If you are familiar with networking on Linux, you may know of the Quagga project, which is an old open source project that implemented some routing protocols. You may also have heard that a cool company called Cumulus Linux forked Quagga into an open source project they call “Free Range Routing” (Their github page has the most recent code, the project page has more info, and their documentation is extensive) . They have taken the development of the project into high gear and implemented many new features, new protocols, and generally gone above and beyond the original Quagga project which had seen little to no development activity for years.
While you may be able to find some binary packages out there, building from source is the best way to get the most recent code and the most recent features. However building from source can be time consuming if your not familiar with the project and/or the process of building from source. If you just want to poke around a little bit or do some testing, there is a nice alternative using Ubuntu’s “snap” technology. Snaps are kind of like containers, although they’re different from Docker or LXC. The idea is to package up all the libraries the application needs so it can run on any Linux distribution that can run the snap daemon. Stability, portability, and ease of installation are the goal. You can check out more about snap at the Snapcraft page.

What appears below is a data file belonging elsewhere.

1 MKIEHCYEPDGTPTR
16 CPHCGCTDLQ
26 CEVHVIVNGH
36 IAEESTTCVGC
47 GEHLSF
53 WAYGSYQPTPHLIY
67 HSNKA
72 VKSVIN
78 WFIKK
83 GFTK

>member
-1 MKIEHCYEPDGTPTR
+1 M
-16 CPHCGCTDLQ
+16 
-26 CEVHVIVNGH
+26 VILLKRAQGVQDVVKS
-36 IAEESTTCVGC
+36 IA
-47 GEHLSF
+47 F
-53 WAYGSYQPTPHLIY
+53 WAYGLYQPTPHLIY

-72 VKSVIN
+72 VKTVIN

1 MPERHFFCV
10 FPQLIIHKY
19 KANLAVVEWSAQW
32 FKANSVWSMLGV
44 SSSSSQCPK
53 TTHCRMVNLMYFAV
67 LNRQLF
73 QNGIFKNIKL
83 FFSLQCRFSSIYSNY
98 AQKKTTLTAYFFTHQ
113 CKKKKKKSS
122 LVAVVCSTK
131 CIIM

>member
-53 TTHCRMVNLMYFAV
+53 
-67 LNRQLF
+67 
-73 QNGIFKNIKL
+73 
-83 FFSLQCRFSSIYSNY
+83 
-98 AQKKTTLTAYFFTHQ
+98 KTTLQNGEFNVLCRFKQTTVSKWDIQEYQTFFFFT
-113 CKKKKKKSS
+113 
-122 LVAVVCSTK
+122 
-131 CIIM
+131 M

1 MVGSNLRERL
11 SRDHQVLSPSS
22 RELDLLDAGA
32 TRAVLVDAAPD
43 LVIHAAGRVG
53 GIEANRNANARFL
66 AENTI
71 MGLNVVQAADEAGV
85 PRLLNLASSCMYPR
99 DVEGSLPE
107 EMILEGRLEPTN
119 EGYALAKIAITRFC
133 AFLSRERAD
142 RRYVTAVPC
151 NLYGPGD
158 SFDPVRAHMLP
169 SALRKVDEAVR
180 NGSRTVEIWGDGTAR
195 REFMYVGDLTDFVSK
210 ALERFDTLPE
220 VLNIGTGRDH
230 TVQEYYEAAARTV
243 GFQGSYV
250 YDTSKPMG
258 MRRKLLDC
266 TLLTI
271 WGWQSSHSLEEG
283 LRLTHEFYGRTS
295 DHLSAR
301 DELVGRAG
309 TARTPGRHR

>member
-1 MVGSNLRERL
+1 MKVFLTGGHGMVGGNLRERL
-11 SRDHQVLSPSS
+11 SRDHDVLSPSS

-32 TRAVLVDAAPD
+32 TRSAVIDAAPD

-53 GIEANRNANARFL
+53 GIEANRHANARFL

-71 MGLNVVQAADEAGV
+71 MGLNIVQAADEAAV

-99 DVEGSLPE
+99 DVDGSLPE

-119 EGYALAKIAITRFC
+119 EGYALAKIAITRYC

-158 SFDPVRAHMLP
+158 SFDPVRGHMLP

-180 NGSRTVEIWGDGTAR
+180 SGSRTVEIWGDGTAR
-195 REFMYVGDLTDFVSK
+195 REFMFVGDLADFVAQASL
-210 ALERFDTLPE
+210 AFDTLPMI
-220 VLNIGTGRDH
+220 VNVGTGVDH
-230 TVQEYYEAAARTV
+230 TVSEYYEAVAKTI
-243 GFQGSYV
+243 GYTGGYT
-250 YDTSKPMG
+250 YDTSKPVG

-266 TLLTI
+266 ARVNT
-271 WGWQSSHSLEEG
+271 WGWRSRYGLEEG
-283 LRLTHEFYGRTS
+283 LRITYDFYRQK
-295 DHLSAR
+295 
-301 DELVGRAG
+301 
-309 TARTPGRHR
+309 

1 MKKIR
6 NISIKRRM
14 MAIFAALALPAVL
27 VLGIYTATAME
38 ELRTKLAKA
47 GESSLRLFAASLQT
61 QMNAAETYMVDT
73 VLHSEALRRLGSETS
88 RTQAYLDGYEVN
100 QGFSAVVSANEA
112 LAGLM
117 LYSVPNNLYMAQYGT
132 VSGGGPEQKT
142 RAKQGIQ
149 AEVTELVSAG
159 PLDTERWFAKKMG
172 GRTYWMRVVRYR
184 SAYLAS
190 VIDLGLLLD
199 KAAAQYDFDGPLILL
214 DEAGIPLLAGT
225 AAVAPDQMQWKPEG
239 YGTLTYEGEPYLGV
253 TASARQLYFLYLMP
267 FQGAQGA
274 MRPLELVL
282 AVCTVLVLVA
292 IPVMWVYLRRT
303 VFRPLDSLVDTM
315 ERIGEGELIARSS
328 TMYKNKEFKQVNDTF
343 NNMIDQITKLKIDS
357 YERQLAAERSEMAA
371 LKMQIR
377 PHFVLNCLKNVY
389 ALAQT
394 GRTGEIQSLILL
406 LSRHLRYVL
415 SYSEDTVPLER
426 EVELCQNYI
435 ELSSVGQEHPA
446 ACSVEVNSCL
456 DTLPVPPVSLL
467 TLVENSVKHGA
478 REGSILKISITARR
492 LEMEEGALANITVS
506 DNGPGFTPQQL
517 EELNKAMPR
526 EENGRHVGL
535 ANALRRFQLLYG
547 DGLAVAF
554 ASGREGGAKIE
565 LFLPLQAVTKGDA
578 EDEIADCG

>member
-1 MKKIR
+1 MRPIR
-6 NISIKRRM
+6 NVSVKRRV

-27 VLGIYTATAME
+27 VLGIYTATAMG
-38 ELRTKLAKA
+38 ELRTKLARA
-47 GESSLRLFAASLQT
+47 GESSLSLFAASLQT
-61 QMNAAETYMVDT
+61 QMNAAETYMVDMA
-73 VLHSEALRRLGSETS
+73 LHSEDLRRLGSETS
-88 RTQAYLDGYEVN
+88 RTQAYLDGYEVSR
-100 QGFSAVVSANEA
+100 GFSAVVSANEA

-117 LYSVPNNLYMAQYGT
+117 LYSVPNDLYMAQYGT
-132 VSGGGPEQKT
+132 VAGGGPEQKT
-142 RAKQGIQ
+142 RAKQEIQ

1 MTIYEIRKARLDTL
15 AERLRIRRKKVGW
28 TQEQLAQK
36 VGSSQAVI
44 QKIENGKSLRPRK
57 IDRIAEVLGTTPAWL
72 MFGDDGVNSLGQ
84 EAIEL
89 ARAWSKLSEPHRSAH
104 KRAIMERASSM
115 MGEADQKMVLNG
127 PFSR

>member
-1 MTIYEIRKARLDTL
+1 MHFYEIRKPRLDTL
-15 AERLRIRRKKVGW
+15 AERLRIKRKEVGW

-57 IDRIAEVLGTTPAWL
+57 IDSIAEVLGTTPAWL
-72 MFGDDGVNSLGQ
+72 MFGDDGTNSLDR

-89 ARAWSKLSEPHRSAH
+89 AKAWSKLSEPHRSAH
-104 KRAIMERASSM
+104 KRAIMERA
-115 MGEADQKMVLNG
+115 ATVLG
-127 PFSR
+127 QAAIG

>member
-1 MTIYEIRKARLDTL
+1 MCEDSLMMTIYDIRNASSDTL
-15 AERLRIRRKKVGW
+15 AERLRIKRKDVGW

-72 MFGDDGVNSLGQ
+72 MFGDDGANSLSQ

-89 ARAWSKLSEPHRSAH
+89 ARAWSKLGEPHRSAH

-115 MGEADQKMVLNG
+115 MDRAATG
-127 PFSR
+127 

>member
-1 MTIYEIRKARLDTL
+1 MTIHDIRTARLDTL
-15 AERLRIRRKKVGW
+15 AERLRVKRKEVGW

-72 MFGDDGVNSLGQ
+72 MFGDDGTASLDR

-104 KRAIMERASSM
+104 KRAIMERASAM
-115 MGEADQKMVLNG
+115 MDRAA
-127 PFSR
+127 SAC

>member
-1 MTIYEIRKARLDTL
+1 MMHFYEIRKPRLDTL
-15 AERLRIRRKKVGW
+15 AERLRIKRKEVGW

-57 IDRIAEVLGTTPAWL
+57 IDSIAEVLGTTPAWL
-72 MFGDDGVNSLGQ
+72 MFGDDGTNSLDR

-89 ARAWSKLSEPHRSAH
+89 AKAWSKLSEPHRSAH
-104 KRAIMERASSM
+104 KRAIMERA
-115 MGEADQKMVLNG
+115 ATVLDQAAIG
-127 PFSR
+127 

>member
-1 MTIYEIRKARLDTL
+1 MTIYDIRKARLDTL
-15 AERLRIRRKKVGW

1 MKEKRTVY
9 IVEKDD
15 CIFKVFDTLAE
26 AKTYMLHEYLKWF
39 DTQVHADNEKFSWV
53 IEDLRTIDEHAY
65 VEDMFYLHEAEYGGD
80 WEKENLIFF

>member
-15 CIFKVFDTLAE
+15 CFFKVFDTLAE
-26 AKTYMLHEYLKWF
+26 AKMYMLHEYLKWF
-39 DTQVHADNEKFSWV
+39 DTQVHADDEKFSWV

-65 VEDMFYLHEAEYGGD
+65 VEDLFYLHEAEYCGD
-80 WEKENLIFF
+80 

Free Range Routing offers snaps through the snap store and installation is downright easy.
If you’re familiar with Cisco technologies, you may know that their proprietary (and yes, it’s still proprietary) routing protocol EIGRP is only available on Cisco devices. In 2013 Cisco published a draft RFC detailing how to implement EIGRP, opening the gate for anyone interested to implement it. There were a few attempts to add it on to Quagga, however none of them really got past alpha stage. Free Range Routing is the first major attempt to implement it, although it’s still in experimental stage. Installing the Free Range Routing snap will get you the latest EIGRP code, and you can run it on your Linux box.
There is a readme specific to installing the snap package that comes when you install the snap itself, but it’s at the Github page as well of course.
Make sure to update, and install snapd:
sudo apt update sudo apt install snapd
Then install the frr snap:
sudo snap install frr
Then you’ll need to give it permission to control the network:
snap connect frr:network-control core:network-control
Restart your box to finish.
Pretty simple idea here. We want PC1 to be able to reach PC2. There are no routes in place, so that’s where EIGRP comes in. The Ubuntu box doesn’t know about 172.16.0.0/24 and the Cisco IOSv Router doesn’t know about 192.168.0.0/24, and we’ll use EIGRP to tell each router about those networks. This blog assumes IPv4 routing has been enabled on the Ubuntu box and IP addresses have been configured on the interfaces shown.